We Cast a Shadow, Maurice Carlos Ruffin (One World 978-0-52550-906-6, $27.00, 336pp, hc) January 2019.
The opening chapter of Maurice Carlos Ruffin’s debut novel, We Cast a Shadow, left me gobsmacked. Our narrator – he tells us his name doesn’t matter – is an associate at a high-priced law firm. At the annual party, he dresses as a Zulu Chief and dances for the managing shareholders, “flapping his arms and legs as though they were on fire,” the shareholders laughing and imitating his movements. What makes this uncomfortable scene all the more cringe-worthy is that our narrator is a black man, in competition with the two other black men at the firm – one of them wearing prison garb, the other in a “Stepin Fetchit” uniform – vying for a promotion (framed as a “diversity hire”) where the losers will be fired.
If not for the anachronism of three black men employed at a law firm, you’d be forgiven for thinking that We Cast a Shadow was set in the Jim Crow South. The novel is set in the South, but, to quote Roxane Gay, a “post-post racial South” where all the headway made by the civil rights movement has been significantly rolled back. Our narrator is one of the fortunate few to have left the Tiko, a fenced-in ghetto where the majority of the black population reside. He is married to a white woman, Penny (“mixed-race couples were rare these days”), and has a teenage son, Nigel. While Penny is disturbed by the increased levels of discrimination and prejudice amongst the white community, our narrator is more concerned with his son’s birthmark, beginning as “a fleck of oregano” on the ridge of the eye that has gradually spread and darkened over the years. Looking to stymie any further growth or change in colour, our narrator encourages Nigel to wear hats and slather on creams that “whiten” the skin, but burn when they’re applied. His son’s “disfigurement” is the reason why our narrator is willing to demean himself before the managing shareholders. The money he will earn from the promotion will fund a bleeding edge treatment, demelanization, that will not only remove the dark stain but give Nigel unblemished white skin.
Not surprisingly, the publishers have compared We Cast a Shadow to Paul Beatty’s Man Booker award-winning novel The Sellout (and, less persuasively, to Jordan Peele’s 2017 film Get Out). It’s not just that Ruffin and Beatty take a satirical, exaggerated approach to race in America. It’s that, like Dave Chappelle before them, they use the absurd and the shocking to be heard over the denials of racism from white America – including its President – who paper over the shooting of unarmed black men by police and are offended when, in response, NFL players take the knee during the national anthem. Beatty’s version of “Clayton Bigsby: The Black White Supremacist” (check it out on YouTube) is to have his black protagonist purchase a slave and draw up plans to segregate his community. Ruffin’s premise is somehow more incendiary, his narrator willing to sacrifice his marriage, his identity, his humanity just so he can stop his son from turning black.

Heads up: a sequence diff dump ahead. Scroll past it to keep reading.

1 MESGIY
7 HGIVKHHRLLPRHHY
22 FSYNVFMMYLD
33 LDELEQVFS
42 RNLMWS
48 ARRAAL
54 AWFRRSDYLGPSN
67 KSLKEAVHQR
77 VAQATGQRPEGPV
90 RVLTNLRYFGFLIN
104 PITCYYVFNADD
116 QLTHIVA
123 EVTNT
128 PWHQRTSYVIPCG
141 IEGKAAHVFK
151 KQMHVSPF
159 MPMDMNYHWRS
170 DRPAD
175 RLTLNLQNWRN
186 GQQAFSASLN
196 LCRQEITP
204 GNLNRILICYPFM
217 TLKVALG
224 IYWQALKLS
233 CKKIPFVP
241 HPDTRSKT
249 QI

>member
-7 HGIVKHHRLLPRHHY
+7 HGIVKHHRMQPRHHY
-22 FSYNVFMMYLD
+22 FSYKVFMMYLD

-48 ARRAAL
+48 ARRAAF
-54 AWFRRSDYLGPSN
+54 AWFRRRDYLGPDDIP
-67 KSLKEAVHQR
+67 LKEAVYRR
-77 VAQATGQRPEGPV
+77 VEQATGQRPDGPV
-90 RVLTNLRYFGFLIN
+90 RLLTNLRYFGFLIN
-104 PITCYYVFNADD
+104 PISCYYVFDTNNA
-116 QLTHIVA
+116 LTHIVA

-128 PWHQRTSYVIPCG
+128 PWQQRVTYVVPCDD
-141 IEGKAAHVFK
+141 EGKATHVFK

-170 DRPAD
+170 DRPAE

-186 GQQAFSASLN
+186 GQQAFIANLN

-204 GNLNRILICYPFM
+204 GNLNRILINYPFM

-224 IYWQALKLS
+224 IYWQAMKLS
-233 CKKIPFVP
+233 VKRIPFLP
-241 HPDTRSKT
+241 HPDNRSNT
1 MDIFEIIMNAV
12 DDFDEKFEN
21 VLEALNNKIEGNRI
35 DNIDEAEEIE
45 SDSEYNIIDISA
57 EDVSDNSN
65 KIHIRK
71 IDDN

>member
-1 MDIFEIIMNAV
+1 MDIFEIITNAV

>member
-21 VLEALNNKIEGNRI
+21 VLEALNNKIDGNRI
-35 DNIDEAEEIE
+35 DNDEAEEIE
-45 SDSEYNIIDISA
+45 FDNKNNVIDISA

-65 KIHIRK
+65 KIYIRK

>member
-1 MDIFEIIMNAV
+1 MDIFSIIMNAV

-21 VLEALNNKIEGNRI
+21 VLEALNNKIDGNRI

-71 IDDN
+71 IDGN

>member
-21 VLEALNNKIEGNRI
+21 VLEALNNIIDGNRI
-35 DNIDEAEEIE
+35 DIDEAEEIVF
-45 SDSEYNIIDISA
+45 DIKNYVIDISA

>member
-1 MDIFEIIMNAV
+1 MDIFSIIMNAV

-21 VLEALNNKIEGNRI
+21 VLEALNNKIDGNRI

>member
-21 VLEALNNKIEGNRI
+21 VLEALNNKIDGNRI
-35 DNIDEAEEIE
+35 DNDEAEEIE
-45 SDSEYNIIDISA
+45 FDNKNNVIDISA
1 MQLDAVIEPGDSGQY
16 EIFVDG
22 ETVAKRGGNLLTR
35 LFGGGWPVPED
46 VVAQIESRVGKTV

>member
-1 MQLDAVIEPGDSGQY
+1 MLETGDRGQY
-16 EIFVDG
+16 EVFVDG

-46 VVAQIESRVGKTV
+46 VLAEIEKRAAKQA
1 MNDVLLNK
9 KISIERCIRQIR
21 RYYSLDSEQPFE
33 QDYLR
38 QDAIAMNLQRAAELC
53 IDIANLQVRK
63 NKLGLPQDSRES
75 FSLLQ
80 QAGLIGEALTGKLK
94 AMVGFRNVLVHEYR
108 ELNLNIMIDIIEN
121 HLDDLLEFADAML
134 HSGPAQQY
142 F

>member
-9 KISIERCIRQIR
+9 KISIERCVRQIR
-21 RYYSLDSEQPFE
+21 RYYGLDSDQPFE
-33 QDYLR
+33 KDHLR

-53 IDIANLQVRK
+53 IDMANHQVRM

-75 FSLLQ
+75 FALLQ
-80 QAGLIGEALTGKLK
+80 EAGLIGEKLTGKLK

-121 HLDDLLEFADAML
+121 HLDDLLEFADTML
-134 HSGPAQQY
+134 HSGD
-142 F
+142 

I initially identified with our narrator’s desire to protect his son from a harsh world where the dream of integration and bridging the racial divide has long been surrendered. When I was younger, my father encouraged me to wear hats publicly, not because of the colour of my skin but as a replacement for my yarmulke (skull-cap), an item of clothing that attracted its fair share of anti-Semitic remarks. The key difference, though, is that unlike our narrator, my father never let me forget who I was. At home, at the Synagogue, and at Jewish day school I was taught to be proud of my identity. Our narrator sees no value in black culture, and goes to great lengths, tantamount to child abuse, to ensure that Nigel is disengaged from his roots (he’s horrified when Nigel befriends a black girl from the Tiko). I came to despise our narrator, and yet the great strength of We Cast a Shadow is that I kept on reading. Partly it’s because the plot takes a couple of unexpected turns, including the emergence of a black nationalist movement/terrorist group akin to the Panthers, but mostly it’s because our narrator is never cast as a villain or a caricature. His actions, as sinister and as misguided as they are, are symptomatic of a country that refuses to acknowledge its own deep scars. With his debut, Maurice Carlos Ruffin has written an unsettling, challenging novel, but also one that leaves a lasting, powerful impression.
This review and more like it in the April 2019 issue of Locus.
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